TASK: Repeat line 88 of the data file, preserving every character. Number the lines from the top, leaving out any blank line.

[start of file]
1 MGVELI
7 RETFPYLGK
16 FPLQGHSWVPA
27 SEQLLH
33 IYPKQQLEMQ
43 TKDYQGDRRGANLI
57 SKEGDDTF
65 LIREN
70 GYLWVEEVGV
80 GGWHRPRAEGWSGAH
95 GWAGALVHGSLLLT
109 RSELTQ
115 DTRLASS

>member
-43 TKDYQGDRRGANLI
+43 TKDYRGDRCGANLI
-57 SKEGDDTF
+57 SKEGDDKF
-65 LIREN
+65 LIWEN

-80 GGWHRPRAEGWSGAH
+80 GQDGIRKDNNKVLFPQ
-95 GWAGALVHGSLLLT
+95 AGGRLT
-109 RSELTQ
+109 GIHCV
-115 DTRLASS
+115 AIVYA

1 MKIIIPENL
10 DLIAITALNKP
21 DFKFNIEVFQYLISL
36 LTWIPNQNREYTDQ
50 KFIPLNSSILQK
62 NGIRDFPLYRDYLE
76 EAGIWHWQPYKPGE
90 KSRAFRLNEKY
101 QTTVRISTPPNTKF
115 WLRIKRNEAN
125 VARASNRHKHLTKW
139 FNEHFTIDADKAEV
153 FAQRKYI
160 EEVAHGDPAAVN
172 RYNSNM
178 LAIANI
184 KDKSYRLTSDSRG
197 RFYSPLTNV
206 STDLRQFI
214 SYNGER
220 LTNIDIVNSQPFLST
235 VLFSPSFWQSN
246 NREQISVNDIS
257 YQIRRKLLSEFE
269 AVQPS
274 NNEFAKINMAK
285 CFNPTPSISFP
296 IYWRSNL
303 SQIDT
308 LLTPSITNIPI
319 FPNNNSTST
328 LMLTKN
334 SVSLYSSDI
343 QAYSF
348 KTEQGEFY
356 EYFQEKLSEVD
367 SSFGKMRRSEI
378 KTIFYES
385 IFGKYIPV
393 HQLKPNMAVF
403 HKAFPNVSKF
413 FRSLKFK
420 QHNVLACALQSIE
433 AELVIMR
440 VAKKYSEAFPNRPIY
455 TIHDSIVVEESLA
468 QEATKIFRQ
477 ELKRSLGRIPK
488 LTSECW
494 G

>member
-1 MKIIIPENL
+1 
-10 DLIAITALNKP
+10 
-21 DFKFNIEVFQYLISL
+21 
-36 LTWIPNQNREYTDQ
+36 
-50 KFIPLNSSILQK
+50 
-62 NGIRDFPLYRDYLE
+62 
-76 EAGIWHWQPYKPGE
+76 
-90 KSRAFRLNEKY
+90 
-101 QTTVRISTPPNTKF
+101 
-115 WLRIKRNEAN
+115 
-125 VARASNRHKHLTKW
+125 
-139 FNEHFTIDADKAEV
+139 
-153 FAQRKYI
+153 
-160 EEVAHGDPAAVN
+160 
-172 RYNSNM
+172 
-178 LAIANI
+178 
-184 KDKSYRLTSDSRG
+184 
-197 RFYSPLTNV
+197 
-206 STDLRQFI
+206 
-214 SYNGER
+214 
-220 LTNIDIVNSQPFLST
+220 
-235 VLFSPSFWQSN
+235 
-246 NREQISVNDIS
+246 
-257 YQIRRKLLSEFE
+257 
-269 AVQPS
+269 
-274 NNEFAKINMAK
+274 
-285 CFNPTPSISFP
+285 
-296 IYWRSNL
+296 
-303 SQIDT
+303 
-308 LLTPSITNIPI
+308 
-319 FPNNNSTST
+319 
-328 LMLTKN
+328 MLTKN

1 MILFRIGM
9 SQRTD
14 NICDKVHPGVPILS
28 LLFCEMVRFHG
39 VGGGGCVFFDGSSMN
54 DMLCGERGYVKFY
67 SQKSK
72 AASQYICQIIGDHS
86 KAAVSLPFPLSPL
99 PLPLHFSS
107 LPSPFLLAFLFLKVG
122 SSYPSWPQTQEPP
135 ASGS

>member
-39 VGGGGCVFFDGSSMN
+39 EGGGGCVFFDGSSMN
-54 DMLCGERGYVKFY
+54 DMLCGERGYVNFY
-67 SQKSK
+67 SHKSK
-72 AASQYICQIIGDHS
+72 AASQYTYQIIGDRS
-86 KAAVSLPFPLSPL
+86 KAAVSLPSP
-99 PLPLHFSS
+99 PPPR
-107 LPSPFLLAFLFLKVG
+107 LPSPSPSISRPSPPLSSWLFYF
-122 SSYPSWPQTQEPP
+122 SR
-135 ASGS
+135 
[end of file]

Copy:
-50 KFIPLNSSILQK